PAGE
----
Chikara's King of Trios three day event this year was known for a lot of things. It saw the Spectral Envoy break through to win, allowing UltraMantis Black to "win the big one" for the first time in his career. Mike Bennett showed he was better than what Ring of Honor had allowed him to be. Old favorites like Tito Santana, 1-2-3 Kid and Demolition shared the stage with the established stars and up-and-comers like Eddie Kingston, the Young Bucks and Mark Angelosetti. There was serious competition and there was great comedy.
While hard to pick out one standout performer, there were two women whom I thought made a more than lasting impression on the
Tsubasa Kuragaki and Meiko Satomura may not be names that mean much to most wrestling fans, but to the ones who have seen them, especially ones who are already experienced in watching joshi, they carry a lot of weight. In Kuragaki's case, that weight is both figurative and literal.
Let's start with her. She first came over to Chikara during JoshiMania at the end of 2011, where she amazed crowds with her feats of strength, including her finisher, a torture rack that looked as painful as any variation of the move performed by Lex Luger.
As with any wrestler, her actual size was more impressive in person. She's not a musclehead, nor is she fat or exceedingly tall. She has an impressive frame, one that made her hulk over both her tag partner, Commando Bolshoi, and both her opponents, the incomparable Manami Toyota and Kaori Yoneyama, in their Night 3 tag match.
Her size and strength were punctuated with an exclamation point with her penultimate move in the match, the torture rack delivered to
As strong as Kuragaki showed herself to be, Satomura, a stalwart of the Sendai Girls promotion, showed both technical flair and the fire of a Champion. Satomura made her Chikara debut earlier this year during Aniversario Weekend, when she teamed with Kagetsu against the brash young sisters, Dash Chisako and Sendai Sachiko in
She and her partners, her opponents from the first Aniversario night in Easton, won the crowd over all weekend long with their stellar display of aerial pyrotechnics and hard-hitting strikes, but Satomura herself showed why she was worthy of every ounce of praise she received at the end of the opening match on Night 3.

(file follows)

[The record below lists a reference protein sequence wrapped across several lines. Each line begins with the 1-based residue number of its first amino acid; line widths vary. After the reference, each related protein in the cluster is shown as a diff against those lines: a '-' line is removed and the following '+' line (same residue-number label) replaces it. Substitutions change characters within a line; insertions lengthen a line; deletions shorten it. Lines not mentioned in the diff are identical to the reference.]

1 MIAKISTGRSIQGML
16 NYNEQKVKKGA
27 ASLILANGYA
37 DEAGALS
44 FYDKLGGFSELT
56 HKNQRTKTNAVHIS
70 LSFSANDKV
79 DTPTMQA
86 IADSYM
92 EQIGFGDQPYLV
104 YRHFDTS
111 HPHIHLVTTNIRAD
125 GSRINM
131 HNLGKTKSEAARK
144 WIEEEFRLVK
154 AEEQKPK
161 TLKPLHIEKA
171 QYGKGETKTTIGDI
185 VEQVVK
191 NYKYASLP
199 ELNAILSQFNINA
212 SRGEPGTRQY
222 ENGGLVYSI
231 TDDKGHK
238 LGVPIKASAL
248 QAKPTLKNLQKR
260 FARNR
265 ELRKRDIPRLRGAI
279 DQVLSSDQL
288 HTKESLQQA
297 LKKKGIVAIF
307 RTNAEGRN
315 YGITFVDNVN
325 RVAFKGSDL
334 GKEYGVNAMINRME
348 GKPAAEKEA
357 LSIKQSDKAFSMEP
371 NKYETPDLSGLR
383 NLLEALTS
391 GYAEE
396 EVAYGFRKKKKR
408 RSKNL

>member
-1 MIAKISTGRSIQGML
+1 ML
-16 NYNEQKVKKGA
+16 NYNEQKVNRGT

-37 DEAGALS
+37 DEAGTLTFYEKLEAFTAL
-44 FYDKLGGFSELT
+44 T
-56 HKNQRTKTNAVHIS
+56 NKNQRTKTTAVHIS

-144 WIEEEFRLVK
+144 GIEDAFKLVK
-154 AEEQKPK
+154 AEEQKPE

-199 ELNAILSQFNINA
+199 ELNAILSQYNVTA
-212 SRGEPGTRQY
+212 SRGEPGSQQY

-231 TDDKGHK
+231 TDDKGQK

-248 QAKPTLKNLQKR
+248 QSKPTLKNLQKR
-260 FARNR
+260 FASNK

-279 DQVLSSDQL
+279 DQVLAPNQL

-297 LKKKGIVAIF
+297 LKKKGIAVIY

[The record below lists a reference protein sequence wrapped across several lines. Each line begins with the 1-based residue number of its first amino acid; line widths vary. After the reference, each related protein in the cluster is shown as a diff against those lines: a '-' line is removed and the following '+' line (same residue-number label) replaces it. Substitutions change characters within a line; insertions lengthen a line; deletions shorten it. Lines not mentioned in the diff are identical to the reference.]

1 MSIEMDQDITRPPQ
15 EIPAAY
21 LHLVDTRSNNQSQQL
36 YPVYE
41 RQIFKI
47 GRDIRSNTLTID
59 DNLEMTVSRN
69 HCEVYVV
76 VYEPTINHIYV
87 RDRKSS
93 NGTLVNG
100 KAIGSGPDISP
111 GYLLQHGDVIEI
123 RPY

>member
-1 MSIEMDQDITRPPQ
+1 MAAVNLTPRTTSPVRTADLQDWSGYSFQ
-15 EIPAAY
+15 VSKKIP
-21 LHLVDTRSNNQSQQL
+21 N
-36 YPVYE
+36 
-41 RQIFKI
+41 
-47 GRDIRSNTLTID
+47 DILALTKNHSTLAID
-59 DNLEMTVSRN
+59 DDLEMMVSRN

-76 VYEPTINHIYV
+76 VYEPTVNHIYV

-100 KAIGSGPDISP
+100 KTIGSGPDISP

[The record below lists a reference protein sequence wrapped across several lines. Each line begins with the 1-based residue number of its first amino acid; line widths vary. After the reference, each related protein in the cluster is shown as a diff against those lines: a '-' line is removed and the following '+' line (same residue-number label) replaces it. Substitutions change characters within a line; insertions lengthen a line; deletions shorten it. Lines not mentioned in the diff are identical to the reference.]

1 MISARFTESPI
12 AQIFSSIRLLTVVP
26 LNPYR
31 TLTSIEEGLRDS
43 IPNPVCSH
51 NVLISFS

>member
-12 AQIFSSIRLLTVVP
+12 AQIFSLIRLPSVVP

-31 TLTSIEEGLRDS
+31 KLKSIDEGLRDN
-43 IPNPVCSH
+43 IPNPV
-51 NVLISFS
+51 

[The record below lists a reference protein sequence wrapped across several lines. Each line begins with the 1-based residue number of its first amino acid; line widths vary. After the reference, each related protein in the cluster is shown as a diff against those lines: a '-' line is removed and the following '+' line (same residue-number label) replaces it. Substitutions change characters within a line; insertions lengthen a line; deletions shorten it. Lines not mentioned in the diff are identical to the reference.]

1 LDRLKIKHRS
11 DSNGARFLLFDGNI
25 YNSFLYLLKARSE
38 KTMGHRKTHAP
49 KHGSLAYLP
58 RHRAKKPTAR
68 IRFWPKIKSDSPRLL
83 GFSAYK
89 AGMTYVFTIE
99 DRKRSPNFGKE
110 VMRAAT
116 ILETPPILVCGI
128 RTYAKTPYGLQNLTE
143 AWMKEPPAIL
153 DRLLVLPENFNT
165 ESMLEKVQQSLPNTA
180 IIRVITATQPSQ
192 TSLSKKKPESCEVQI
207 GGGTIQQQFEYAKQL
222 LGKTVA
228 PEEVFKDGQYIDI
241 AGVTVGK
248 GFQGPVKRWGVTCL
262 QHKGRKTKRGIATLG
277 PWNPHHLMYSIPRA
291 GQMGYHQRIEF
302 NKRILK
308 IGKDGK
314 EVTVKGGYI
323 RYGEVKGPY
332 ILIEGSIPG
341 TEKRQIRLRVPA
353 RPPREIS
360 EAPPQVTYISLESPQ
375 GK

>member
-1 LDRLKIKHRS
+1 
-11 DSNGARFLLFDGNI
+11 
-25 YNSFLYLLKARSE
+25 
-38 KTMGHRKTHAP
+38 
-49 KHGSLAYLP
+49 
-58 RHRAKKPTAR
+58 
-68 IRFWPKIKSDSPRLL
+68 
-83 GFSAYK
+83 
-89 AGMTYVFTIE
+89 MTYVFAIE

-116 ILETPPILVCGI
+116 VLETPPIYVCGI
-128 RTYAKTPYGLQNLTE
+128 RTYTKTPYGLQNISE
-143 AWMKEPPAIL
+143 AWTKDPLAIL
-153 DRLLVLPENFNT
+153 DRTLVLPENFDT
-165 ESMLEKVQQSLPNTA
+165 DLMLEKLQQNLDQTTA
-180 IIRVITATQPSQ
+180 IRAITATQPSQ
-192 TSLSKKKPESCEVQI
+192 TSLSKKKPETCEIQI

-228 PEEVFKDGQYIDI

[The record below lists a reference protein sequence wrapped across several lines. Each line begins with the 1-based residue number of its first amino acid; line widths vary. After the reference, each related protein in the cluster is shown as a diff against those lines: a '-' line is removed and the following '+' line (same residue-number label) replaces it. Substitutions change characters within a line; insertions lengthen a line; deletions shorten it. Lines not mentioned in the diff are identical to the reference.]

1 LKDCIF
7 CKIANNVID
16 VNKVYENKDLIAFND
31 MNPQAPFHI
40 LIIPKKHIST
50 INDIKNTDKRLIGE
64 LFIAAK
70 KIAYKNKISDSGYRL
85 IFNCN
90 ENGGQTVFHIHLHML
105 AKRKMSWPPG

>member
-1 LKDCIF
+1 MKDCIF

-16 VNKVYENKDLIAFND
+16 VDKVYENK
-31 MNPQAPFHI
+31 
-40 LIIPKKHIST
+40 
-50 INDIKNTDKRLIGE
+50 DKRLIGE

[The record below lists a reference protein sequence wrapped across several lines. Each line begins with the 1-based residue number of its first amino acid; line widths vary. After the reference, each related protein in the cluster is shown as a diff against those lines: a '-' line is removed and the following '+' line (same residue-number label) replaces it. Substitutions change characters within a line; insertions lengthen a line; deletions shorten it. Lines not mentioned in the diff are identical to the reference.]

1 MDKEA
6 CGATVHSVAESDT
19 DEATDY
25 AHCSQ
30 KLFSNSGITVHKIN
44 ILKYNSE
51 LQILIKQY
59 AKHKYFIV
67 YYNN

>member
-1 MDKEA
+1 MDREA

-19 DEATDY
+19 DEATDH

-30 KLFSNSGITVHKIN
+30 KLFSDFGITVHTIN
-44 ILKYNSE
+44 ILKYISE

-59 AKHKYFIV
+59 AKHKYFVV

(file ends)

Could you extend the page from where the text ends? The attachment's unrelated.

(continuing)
As her partners lay prone on the outside, Satomura fought off each member of Team ROH, Bennett and both Young Bucks, as if she were a Ninja Turtle, taking out random grunts of the Foot Clan with relative ease. She basically put on a clinic on how to overcome the odds, one that John Cena would be better off for by watching. Of course, she didn't end up winning. She ate three superkicks and the Bucks' finisher en route to taking the loss. Still, it was not an act of valor that was expected.
Joshi superstars for the entire existence of the subset in wrestling have been about defying expectation. Women weren't supposed to be tough in wrestling, and if they did, they had to look like Fabulous Moolah. They weren't supposed to be innovative. They weren't supposed to be the best in their field. Yet, for thirty years, joshi wrestlers have taken every societal norm associated with their gender and wrestling and smashed it. It's no wonder why wrestlers like del Rey and Rachel Summerlyn fell in love with those women, even though they were thousands of miles away from them instead of right there in their arenas and on their television sets.